At the same time, the slowdown in solar energy growth in China, as well as rising tariffs on imports of “solar equipment”, will hold back the export of Chinese solar equipment to the United States and India.

    3. California to replace three gas turbine power plants by energy storage.

    The California Public Utilities Commission approved a proposal from PG&E to deploy energy storage systems with a capacity of more than 2 GW produced by Tesla and other companies, replacing three gas turbine power plants. This was reported by Electrek.

    Photo – electrek.co

    The document includes four separate energy saving projects, two of which should become the world’s largest energy conservation systems. Within the framework of the projects, it is planned to build a system of energy storage with the capacity of 300 MW/1200 MWh within the PG&E network, as well as a system of 182.5 MW/730 MWh (in the future, it will reach 1.1 GWh).

    It is planned that all projects will be completed by the end of 2020. The cost of the projects is not disclosed, but PG&E plans to cover costs at the expense of electricity tariffs.

    Photo – pv-magazine.com

    4. Five US states are aimed at a 100% transition to RES.

    The states of Colorado, Connecticut, Illinois, Nevada and Maine, with a population of 26 million, said they intended to achieve 100% implementation of RES within their territory. Until now, only California and Hawaii had plans to switch to cleaner zero-carbon energy. This was reported by Pv-magazine.

    In Colorado, the transition to RES is scheduled for 2040. At the same time, in 2020, renewable sources should account for up to 30%.

    In Connecticut, the entire transition to alternative energy sources is scheduled for 2050. By 2025, their share should be 35%, in 2030 – not less than 50%, in 2040 – 80%, and in 2050 – 100%. The current implementation programme until 2030 in Connecticut provides for 40% of RES.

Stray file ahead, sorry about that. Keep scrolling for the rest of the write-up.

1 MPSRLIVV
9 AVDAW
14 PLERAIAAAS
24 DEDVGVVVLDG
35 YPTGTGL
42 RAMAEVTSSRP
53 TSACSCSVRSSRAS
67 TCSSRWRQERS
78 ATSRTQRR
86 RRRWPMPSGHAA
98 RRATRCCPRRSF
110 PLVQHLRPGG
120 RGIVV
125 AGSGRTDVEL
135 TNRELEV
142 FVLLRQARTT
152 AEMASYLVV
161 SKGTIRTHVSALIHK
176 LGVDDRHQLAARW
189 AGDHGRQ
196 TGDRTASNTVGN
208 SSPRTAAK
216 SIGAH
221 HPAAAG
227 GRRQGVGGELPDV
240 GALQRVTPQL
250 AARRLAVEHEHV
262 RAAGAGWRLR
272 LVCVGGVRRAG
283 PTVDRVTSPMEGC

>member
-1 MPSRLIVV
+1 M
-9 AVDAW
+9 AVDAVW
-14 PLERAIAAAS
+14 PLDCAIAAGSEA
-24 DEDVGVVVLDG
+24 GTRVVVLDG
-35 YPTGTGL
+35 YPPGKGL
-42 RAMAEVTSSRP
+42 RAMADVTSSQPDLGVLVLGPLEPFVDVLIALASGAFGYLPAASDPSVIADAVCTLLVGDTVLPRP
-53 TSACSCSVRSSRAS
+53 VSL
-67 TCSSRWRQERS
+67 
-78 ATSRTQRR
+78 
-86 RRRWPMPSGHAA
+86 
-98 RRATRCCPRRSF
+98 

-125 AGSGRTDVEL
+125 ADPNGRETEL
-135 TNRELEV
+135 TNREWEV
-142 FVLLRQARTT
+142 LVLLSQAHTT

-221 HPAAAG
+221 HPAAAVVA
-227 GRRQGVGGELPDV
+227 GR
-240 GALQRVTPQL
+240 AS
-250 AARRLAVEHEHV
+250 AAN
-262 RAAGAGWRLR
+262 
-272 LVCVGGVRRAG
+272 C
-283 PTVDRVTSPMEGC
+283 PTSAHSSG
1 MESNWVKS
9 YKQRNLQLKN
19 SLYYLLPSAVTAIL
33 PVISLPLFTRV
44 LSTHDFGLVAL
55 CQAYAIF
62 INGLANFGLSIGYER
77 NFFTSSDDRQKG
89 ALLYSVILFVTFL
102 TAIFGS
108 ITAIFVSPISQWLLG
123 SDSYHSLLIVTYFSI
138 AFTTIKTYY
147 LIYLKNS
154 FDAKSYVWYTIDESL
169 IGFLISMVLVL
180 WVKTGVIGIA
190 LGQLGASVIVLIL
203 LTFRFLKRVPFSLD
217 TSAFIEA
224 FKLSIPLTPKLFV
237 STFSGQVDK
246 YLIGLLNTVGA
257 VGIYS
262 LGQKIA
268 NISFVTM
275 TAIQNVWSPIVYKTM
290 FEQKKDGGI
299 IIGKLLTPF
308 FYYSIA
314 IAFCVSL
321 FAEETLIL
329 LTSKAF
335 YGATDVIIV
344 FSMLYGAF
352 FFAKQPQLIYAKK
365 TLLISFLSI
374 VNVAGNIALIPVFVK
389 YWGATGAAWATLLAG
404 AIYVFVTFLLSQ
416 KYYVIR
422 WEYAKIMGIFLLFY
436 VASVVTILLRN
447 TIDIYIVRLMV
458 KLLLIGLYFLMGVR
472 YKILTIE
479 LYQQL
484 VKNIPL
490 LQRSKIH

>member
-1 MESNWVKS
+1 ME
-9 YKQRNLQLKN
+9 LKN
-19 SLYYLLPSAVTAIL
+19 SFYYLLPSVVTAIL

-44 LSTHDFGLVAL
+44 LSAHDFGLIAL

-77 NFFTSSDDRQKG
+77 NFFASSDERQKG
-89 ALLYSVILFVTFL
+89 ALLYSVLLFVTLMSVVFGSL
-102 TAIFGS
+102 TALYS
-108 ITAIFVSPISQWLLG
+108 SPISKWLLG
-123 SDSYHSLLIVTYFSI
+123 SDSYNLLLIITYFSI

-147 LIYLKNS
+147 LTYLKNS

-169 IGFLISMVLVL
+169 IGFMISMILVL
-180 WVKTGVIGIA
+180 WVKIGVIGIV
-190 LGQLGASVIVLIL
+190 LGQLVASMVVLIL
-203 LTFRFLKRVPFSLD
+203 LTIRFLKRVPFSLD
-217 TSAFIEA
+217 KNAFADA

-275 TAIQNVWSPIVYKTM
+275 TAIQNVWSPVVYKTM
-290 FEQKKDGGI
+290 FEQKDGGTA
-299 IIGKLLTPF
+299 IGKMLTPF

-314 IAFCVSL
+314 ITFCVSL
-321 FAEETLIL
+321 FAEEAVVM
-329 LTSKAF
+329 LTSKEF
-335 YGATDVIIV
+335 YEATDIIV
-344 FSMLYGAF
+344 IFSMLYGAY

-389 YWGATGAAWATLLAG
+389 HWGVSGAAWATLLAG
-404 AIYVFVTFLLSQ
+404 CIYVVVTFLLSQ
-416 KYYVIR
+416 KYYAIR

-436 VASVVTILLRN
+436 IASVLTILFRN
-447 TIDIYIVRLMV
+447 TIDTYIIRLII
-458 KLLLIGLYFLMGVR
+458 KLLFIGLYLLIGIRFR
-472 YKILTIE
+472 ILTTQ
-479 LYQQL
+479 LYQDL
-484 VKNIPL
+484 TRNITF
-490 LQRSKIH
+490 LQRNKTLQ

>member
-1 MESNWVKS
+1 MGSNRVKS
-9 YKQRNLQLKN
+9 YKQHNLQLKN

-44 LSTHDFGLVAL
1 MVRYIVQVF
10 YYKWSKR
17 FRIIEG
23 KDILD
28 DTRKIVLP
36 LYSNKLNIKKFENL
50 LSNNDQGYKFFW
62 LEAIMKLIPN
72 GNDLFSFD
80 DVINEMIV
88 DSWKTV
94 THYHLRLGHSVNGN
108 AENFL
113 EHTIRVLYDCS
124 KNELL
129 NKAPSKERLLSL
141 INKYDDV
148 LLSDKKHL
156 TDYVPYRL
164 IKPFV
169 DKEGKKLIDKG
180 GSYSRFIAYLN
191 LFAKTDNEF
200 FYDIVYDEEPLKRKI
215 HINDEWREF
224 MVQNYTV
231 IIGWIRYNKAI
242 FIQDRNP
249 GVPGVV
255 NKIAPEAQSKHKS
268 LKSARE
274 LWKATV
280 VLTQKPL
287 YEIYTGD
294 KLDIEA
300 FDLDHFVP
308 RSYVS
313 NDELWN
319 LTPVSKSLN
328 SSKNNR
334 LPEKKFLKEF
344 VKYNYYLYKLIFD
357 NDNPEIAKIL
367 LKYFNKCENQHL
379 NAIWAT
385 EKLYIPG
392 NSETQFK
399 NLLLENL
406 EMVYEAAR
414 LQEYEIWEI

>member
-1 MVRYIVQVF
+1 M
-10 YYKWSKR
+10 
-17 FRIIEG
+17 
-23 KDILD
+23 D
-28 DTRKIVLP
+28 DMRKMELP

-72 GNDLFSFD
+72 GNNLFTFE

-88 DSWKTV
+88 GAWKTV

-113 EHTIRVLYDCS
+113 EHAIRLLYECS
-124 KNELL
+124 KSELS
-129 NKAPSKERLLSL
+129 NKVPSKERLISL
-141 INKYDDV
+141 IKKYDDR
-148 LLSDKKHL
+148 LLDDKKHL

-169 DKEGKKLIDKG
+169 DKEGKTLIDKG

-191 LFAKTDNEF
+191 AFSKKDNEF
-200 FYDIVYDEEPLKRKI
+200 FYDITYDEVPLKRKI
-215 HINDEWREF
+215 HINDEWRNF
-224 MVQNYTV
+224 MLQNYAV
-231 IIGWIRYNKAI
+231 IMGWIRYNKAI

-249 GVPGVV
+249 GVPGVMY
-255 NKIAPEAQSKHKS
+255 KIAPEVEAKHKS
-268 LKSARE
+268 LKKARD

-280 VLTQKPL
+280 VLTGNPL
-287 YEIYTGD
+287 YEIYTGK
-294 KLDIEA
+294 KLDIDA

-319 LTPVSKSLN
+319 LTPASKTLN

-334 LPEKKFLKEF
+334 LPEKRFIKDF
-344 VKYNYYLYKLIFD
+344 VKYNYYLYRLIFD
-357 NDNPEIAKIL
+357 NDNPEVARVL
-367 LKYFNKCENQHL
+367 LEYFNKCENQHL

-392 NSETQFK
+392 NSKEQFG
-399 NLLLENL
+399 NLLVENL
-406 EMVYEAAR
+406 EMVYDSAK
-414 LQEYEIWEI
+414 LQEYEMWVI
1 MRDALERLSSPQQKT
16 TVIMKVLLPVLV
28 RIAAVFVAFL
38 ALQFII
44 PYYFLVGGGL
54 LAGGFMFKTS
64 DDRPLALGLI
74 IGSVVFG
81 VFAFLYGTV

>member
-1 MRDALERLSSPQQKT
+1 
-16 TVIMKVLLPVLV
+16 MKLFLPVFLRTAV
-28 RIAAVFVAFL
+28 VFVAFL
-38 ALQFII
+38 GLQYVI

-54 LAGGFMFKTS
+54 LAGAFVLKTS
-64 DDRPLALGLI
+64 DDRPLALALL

In Illinois, the current plan for the transition to RES in 2026 is equal to 25%.

    In Nevada, the share of green generation should increase to 50% in 2030. The current implementation programme until 2025 stipulates 25% of RES implementation.

    In the state of Maine, the authorities plan to move to an economy that will almost completely rely on renewable energy by 2050. The current implementation programme until 2020 provides for 40% of RES.

    Photo – theguardian.com

    5. Spain plans to switch to 100% of renewable electricity by 2050.

    The Spanish Government aims to introduce at least 3000 MW of solar and wind power capacities over a period of 10 years This was reported by The Guardian.

    The plan specifies that by 2050, the country will switch to 100% energy generated by renewable energy sources (RES).

    New licences for the works on the extraction of fossil fuels, operation of wells, etc. will be reviewd (suspended), and one fifth of the state budget will be directed for implementing measures to mitigate climate changes. These investments will start working in 2025.

    Christiana Figueres, a former executive secretary of the United Nations Framework Convention on Climate Change (UNFCCC), supported the draft Spanish law on climate change as “an excellent example of the Paris Agreement”. She noted that Spain had a long-term goal, which provided incentives for the expansion of modern technology.

    This plan provides for the preparation of “transitional” contracts, similar to the previous package of EUR 220 million announced in October, which suspends most Spanish coal mines with the programme of early retirement of workers and simultaneous retraining for the jobs within environmentally friendly industries. The said agreements are proposed to be partly financed through conducting auctions on the sale of certificates for the emission of CO2.

    The current government abolished the controversial “solar tax” that suspended the development of the existing renewable energy sector in Spain at the beginning of this decade. At the same time, the new law provides for a 35% share of renewable energy sources in the balance of power by 2030. It is also planned to increase energy efficiency by 35% over 11 years.